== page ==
How Cancer Got Rita
Rita Walsh was an adventurer. She was a world traveler and an avid explorer of the wilds of West Cork and Kerry. Even at 82, she was wildly independent; living alone and tending her half acre garden a few miles outside of Blackpool. Prior to a Walsh family reunion in the summer of 2013, family traits were being discussed. Someone offered optimism as a potential. “Optimism? I should think so,” said Rita, “I just planted three trees”. We laughed till we cried. Rita was going nowhere anytime soon; another Walsh trait is longevity. Never having had children of her own, Rita was a deeply embedded and adored feature of each of her brothers’ families. We felt certain we would have the pleasure of Rita’s company for many more years to come.
Shortly after the reunion, Rita was involved in a car accident. She was pretty badly beaten up, and her shoulder and arm hurt. She applied her usual positive outlook to it all, and we applied our Walsh optimism to her chances of a full recovery. She would be fine.
Rita did heal. She had physical therapy, and the bruises disappeared. About six months later, early in 2014, she began to experience low back pain. She went to see her GP. He attributed the pain to a remnant of the car accident. Rita was happy to accept that diagnosis. Like many of her generation, much as she liked her GP, Rita wasn’t a big fan of going to the doctor. There was always the fear that he’d find something wrong with her. “I’ll be grand”, she would said. She wasn’t a complainer. The pain continued, and Rita didn’t say much about it to anyone. Possibly, she thought it was just part of getting older. We could sense there was a discomfort though. She didn’t verbalize it, but she would, uncharacteristically, refuse invitations and outings.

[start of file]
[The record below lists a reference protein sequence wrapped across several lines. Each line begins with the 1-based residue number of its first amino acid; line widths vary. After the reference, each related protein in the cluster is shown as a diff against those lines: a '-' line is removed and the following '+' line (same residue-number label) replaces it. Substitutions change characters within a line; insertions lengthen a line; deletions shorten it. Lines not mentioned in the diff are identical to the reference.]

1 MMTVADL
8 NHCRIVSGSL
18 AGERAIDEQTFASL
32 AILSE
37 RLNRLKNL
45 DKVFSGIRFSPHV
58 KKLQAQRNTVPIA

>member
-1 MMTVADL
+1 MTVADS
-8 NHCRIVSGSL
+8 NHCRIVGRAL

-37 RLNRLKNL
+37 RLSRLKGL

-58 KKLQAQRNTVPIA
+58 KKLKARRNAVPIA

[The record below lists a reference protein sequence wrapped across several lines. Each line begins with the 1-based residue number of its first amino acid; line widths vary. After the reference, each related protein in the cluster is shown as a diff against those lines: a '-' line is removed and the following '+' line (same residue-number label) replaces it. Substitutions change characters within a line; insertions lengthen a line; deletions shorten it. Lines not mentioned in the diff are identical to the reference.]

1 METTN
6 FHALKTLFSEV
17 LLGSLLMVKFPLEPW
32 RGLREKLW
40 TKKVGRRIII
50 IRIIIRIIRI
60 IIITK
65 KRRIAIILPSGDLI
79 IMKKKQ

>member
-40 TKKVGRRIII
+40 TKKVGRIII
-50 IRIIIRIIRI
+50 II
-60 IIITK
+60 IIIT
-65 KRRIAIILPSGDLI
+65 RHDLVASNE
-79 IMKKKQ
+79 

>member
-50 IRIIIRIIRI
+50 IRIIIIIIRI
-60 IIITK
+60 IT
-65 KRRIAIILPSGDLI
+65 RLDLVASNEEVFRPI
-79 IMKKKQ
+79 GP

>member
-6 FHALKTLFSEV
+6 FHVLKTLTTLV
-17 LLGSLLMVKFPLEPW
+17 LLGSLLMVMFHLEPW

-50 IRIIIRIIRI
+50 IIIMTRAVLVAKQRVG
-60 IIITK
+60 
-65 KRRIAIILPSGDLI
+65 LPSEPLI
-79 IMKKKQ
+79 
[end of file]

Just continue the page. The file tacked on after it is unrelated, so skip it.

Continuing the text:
By Christmas that year, she began to share more frequently that her back was hurting. We noticed that she wasn’t eating much. When asked if she had talked to her doctor, and she said yes. By the end of January she was losing weight, and low on energy. My father insisted on driving her to the doctor. “I suppose I’d better tell him everything this time”, she said on the drive in. This alarmed my father. What hadn’t she been telling him? What hadn’t she been telling us?
Whatever it was, was sufficiently concerning that her doctor had an appointment for her at Cork Maternity Hospital to have tests done just three days later. That Thursday Rita went in, for what she expected to be an outpatient visit, but ended up being admitted. We assume they broke the news to her that she had cancer the next day. My father, brother and youngest sister were in London for my brother-in-law’s Masters’ graduation from Kings’ College. My other sister, who lives close to me in Orlando, called Rita in the hospital. She sounded very down, and told her that it was bad, and she didn’t want to talk about it. Never once, in the coming weeks, did Rita mention the word cancer. A gamut of tests were run and it became apparent that not only did Rita have cancer, but it was ovarian cancer, and quite advanced. When Dad, her health surrogate, returned to Cork on Monday, Dr. Matt Hewitt told him that there would be no cure; that it was just a matter of making her comfortable and extending life.
In Orlando, I sent my passport away for renewal, planning on bringing my children home to spend the summer with Rita, just in case it would be her last. The family plan to all join us in Orlando the following Christmas was also being revised. Instead we’d go to Cork to spend the season with Rita.